Every ounce counts

The Star Malaysia - Star2 - - Parenting – Early Childhood Years -

AS a mother, you may have heard that breast milk is the best source of nu­tri­tion for your baby. It is nu­tri­tion­ally bal­anced, pro­vid­ing all the nu­tri­ents your in­fant needs for the first six months of life in the right pro­por­tions. What’s more, it is eas­ily di­gested by your in­fant’s body and in many ways, su­pe­rior to for­mula milk.

Ben­e­fits of breast­feed­ing

World Health Or­ga­ni­za­tion (WHO) rec­om­mends that moth­ers ex­clu­sively breast­feed in­fants for the first six months of the child’s life. In ad­di­tion to nu­mer­ous nu­tri­tional ben­e­fits, the phys­i­cal close­ness cul­ti­vates some of the most in­ti­mate mo­ments be­tween you and your lit­tle one.

Here is a look at some of the key ben­e­fits of breast­feed­ing.

For moth­ers, breast­feed­ing en­hances post-par­tum weight loss and helps burn ex­tra calo­ries. It re­duces post-par­tum bleed­ing, help­ing the uterus re­turn to its pre­vi­ous size.

It low­ers the risk of di­a­betes, heart dis­ease, high blood pres­sure and post-par­tum de­pres­sion. It also de­creases the risk of breast cancer and ovar­ian cancer.

For ba­bies, breast milk pro­vides ideal nu­tri­ents for op­ti­mal growth and de­vel­op­ment. It pro­vides an­ti­bod­ies that can pro­tect against al­ler­gies, di­ar­rhoea, ear in­fec­tions and res­pi­ra­tory tract in­fec­tions.

Also, ba­bies are less likely to suf­fer from con­sti­pa­tion and stom­ach up­set. Breast milk may also help re­duce the risk of sud­den in­fant death syn­drome.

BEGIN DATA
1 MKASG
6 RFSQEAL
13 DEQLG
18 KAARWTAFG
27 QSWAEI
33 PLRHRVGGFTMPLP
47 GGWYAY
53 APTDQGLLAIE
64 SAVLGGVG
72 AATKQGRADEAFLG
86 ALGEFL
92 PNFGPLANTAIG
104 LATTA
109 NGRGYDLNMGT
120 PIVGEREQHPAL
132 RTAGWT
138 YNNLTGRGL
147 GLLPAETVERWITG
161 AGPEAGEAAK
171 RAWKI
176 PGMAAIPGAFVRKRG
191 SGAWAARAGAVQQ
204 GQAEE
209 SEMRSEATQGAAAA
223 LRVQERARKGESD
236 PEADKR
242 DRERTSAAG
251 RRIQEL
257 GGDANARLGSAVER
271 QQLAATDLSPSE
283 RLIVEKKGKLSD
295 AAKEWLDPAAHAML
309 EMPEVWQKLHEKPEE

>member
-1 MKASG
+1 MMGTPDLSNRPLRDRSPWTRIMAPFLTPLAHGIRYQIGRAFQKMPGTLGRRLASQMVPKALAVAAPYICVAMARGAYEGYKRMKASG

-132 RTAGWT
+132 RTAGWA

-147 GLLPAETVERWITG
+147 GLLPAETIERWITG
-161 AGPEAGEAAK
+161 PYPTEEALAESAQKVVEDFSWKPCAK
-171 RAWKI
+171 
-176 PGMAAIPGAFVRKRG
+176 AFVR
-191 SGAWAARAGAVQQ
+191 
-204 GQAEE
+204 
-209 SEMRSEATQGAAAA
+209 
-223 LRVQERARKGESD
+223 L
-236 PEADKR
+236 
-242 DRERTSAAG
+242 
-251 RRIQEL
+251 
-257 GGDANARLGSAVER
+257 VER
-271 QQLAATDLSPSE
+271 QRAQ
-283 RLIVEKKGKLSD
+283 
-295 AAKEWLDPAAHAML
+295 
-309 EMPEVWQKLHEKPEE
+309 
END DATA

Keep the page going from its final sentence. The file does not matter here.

In­creas­ing milk sup­ply

While breast­feed­ing comes nat­u­rally to women, not all moth­ers pro­duce suf­fi­cient milk for their ba­bies. Low milk pro­duc­tion may be due to nu­tri­tional de­fi­cien­cies, con­sump­tion of birth con­trol pills, hor­monal changes, im­proper latch­ing po­si­tion of the baby and in­fre­quent breast­feed­ing.

First-time nurs­ing moth­ers who strug­gle with low milk sup­ply must keep in mind that breast­feed­ing is a sup­ply-and-de­mand process. The more you breast­feed, the more milk you pro­duce.

You can con­sider tak­ing herbal reme­dies to nat­u­rally boost your milk sup­ply. Fenu­greek seed is one of the most po­tent galac­t­a­gogues for in­creas­ing milk pro­duc­tion by stim­u­lat­ing milk ducts of the mam­mary glands. It has an oxy­to­cic ef­fect, which helps with the let-down re­flex and in­crease milk flow. It also fa­cil­i­tates the re­gain­ing of in­fant birth weight in early post­na­tal days.

Other noteworthy herbs in­clude red rasp­berry leaf, blessed this­tle seed and fen­nel. In ad­di­tion to its lac­ta­tion-boost­ing ben­e­fits, red rasp­berry leaf helps re­duce uter­ine swelling and strength­ens the uterus fol­low­ing de­liv­ery, as­sist­ing in post-par­tum re­cov­ery. Blessed this­tle seed en­hances ap­petite and re­lieves in­di­ges­tion in nurs­ing moth­ers while fen­nel aids in di­ges­tion and re­lieves symp­toms of colic in ba­bies.

Breast milk is un­de­ni­ably the best, lov­ing nu­tri­tion you can give your baby. So sit back, cud­dle your baby close and en­joy the bliss­ful mo­ment. This in­for­ma­tional ar­ti­cle is brought to you by Vi­taHealth.

■ For en­quiries, con­tact 1800 183 288.

Breast­feed­ing cul­ti­vates some of the most in­ti­mate mo­ments be­tween a mother and her lit­tle one.

Newspapers in English

Newspapers from Malaysia

© PressReader. All rights reserved.